Paint the Panel

For today, I’m preparing 6 blanks and I’ll use a touch up spray gun to paint. You can brush this stuff on, but you need a brush that is impervious to lacquer thinner (foam is out) and will give a smooth surface. Spraying does all that. Any lumpiness in the final surface will keep the mask from sealing tightly and you can loose edge details.

I’ve had this sprayer for over 30 years. It came from a company called “Pratco, which was the Harbor Freight of the day ($15).

The boards are laid onto a flat surface for spraying. After spraying, you will need to move these somewhere inside where they can remain 100% out of the light to dry. I’ll paint them on a scrap of thin plywood that I can then slide into a pizza box, which can then be placed somewhere dark.

Typically I’ll paint the resist outside after dark (with some incandescent mood lighting). Use the same precautions and safety as when you spray any other solvent based finish (respirator mask, gloves, eye protection).
The boards are laid out and surfaces wiped with solvent. Be careful as the spray gun can launch a board into the dirt if it catches the air blast =8^O

Prudence would dictate the use of double sided tape on the board backside. These things are slippery and I’ve had a few times where one launched from the spray gun blast, slid on top the neighbor board, or slid off the board as I was bringing it inside.

Give the copper 3 or 4 thin coats. The paint sets in fairly quickly, but you really don’t want any runs or other surface defects. This paint remains translucent, you only need enough to be sure the copper is 100% covered.

Sorry, no photos of the finished painted boards, the camera flash is a big no-no 8^).

Once the paint has been applied let them dry in the dark. Originally I’d let them dry a week since one or two days wasn’t long enough. A buddy gave me an old food dehydrator and 2 hours at 125 degrees is perfect!
For storing painted boards, I’ll place them in a cigar box, separated by paper towels to keep them from getting scratched. The box is then placed into a dark drawer. I wrap larger boards in a black plastic garbage bag (with paper towels) and set them on a high shelf.

That’s that!

Any defects can be touched up (in dim light) with a Q-tip dipped into the paint after the boards have had a chance to dry.

Alternatives
There are two main types of resist, paint and film. You can buy bottles of resist ( example ) from other sources, but be sure to compare prices and understand what developer is required. As a kid I tried some mysterious purple spray that used Xylene as a developer. It is very hard to find any pre-mixed aerosol spray can resist today.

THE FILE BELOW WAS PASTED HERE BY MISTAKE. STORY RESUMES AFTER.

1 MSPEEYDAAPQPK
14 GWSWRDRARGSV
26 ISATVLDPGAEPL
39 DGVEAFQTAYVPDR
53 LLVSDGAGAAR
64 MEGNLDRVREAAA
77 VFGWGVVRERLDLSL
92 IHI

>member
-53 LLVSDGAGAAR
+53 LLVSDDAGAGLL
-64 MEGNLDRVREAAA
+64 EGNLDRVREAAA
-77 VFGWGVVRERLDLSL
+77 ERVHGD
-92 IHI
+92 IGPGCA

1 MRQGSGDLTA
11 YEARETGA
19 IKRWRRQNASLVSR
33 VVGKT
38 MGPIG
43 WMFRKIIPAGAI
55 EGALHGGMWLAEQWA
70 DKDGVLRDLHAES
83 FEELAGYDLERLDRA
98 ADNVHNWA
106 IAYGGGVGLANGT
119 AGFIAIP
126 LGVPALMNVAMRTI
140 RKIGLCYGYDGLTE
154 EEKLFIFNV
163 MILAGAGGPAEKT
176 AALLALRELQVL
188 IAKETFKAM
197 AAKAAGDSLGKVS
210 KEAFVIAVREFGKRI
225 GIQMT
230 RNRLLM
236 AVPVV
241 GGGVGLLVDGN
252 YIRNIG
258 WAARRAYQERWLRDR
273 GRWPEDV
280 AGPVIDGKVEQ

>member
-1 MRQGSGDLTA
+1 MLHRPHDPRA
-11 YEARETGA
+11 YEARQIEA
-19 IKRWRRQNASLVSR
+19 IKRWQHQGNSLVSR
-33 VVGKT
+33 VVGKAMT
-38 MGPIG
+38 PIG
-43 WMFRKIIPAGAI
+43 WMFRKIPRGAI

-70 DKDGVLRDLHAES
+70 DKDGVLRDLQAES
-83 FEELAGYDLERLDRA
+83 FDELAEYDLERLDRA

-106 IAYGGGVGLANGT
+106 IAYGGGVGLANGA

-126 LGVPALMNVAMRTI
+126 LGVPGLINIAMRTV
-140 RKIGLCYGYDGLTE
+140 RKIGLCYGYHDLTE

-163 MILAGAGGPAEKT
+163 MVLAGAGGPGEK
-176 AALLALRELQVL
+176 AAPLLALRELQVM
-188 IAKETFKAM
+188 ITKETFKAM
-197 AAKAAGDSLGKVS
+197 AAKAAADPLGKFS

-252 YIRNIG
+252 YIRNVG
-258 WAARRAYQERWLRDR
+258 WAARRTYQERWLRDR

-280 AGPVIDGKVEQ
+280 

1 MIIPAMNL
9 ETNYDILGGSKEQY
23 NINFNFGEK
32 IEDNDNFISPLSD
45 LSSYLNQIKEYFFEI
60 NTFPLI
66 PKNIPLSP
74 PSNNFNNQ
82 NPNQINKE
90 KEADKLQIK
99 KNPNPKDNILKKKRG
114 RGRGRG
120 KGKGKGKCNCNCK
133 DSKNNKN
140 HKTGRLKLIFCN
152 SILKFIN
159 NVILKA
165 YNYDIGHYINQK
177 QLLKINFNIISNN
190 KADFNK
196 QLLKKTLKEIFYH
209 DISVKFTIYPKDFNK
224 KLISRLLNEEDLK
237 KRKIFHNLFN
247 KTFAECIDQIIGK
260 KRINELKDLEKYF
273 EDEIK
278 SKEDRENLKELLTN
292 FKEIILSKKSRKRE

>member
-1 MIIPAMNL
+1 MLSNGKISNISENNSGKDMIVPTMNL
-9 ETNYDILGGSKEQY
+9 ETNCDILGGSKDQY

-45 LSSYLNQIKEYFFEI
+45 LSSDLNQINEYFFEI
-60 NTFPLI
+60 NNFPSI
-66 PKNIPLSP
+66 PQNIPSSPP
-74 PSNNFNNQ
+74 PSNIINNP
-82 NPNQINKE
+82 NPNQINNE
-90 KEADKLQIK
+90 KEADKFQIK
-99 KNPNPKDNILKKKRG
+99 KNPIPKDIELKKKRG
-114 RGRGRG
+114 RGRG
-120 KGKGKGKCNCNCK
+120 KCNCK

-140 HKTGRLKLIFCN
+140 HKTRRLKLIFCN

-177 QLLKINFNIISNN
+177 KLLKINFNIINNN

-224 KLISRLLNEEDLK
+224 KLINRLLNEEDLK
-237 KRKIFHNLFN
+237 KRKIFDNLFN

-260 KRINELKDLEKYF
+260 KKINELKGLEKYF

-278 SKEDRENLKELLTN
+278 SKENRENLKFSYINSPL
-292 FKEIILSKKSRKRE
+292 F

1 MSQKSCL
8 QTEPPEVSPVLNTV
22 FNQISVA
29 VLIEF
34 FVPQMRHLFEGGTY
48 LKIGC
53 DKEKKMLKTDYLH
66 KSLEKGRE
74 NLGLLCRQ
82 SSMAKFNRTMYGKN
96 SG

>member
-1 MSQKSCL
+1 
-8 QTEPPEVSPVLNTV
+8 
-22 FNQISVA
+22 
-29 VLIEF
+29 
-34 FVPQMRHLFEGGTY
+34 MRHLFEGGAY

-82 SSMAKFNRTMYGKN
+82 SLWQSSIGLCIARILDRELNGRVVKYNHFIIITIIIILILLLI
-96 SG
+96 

Probably the cheapest method and the method used by many PCB manufacture is dry film
Basically you place a thin sheet of film onto the bare copper, heat the surface to bond the film with a laminator, then proceed as normal.
When I get bored with the paint, I’ll do the dry film. It is cheaper per square foot and uses the same developer and remover. The “gotcha” is you really need a laminator to apply it well to a board.

Here is a video of the dry film process.

Laminators are cheap enough ($20-$40), here is a video of the process. The home brew mechanic could resurrect an old copier or laser printer and make their own if so motivated.

You can also buy your PCB pre-sensitized

You get a black, light sealed bag in the mail. Just expose, develop and etch. A bit pricey and you need to ask what color the fiberglass is.

Lastly there are plenty of PCB fabrication houses that deal with the hobbits. They will provide you a complete, etched board based on your image artwork. The issue is most require a “Gerber” file format. If your image is in PDF, JPG, or PostScript, you probably will need to convert it. Best bet is to contact the fabrication house and tell them what you are trying to do (etch an image into a single sided PC board) and what file format of that image you have (PostScript may work for them).

Be sure that whatever method you use you know if a negative or positive image is required. Next up: Exposing the panel



2 comments so far

View Mean_Dean's profile

Mean_Dean

5795 posts in 3016 days


#1 posted 10-31-2016 10:21 PM

Thanks for a batch of great info!

-- Dean -- "Don't give up the ship -- fight her 'till she sinks!" Capt James Lawrence USN

View CampD's profile

CampD

1619 posts in 3355 days


#2 posted 11-01-2016 12:53 PM

Thanks for this! Good info.

-- Doug...